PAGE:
Tables, dining 8 1792–1819 1–18–0 to 4– 8–0
Tables, dressing 2 1803 0–12–0
Tables, kitchen 5 1802–1823 0–12–0 to 0–18–0
Tables, for leather 1 1807 0– 5–0
Tables, mahogany 4 1800–1810 3– 0–0 to 4– 8–0
Tables, one leaf 1 1819 1– 8–0
Tables, oval 3 1766–1792 1– 4–0 to 1–16–0
Tables, plain 1 1790 0–10–0
Tables, round 3 1773–1791 1–8–0 to 2– 0–0
Tables, square 7 1790–1818 0–11–0 to 0–16–0
*[36*] Tables, tea 5 1792–1796 1– 4–0 to 1–14–0
Tables, toilet 1 1809 0–12–0
Tables, with drawer 1 1805 0–16–0
Trenchers 33 1800–1816 0– 0–6 to 0– 0–7
Trunks 2 1801–1821 0–10–0 to 0–12–0
Wagon 5 1796–1813 0– 5–0 to 8– 8–0
Wardrobe 1 1798 13– 0–0
Wharping bars 2 1814 0– 6–0 [each]
Wheel barrows 3 1768–1817 0– 8–0 to 0–11–0
Wheels, Dutch 63 1766–1818 1– 0–0 to 1–10–0
Wheels, quill 12 1792–1819 0– 8–0 to 0–12–0
Wheels, woolen 218 1765–1839 0– 8–6 to 1– 6–0
Wooden leg 1 1819 0– 3–6
Yarn beam 1 1775 0– 7–0
Yokes 34 1765–1843 0– 1–0 to 0– 4–0
the earliest and latest years of manufacture and the usual price charged. The various items are referred to by the names used by the Dominys.

The dates in which certain forms were first entered in the account books serve as additional proof that Nathaniel IV did cabinetwork and turning as well as clockwork. Since his son was not born until 1770, it is obvious that Nathaniel IV was a maker of bedsteads, chairs, chests, a chest of drawers, coffins, desks, looking-glass frames, picture frames, and tables. The fact that a number of objects first appear in 1789 or 1790 is an indication that Nathaniel V succeeded to the Dominy woodworking trade at the age of nineteen or twenty. It is by no means certain, however, that his father gave up woodworking after 1789 or 1790. Indeed, there is evidence in 1832, when Nathaniel V was presumably concerned only with woodworking and his son Felix with metalworking, that the division was not hard and fast. Writing from Quogue, New York, James C. Horton (Norton?) informed Felix:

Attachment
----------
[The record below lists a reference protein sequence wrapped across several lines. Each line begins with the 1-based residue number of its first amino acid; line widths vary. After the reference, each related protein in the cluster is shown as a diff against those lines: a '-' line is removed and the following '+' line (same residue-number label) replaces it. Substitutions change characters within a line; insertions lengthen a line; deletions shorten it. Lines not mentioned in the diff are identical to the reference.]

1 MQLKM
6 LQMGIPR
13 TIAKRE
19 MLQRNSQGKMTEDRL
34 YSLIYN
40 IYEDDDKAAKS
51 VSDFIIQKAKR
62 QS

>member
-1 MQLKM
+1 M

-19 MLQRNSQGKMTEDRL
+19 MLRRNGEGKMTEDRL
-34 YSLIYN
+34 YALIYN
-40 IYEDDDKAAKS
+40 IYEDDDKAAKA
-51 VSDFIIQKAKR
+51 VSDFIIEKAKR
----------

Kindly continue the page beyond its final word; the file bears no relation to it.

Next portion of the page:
I will be down on Saturday – If you think you can make me the said Gunbox in the course of next week will you try to get out some oak stuff ready for it – It will require to be about 3 ft 6 in – in the clear – as to the breadth I am not certain – Also if your father has any good stuff   [p. [235]]   for [wagon] shafts or you can get any from the Harbor, will you ask him to get out a pair 7 ft 6 in long in readiness to put them together when I return – I am aware that nothing more can be done till he has the waggon but my arrangements are such that I wish them painted and dried during the week – and every little helps –55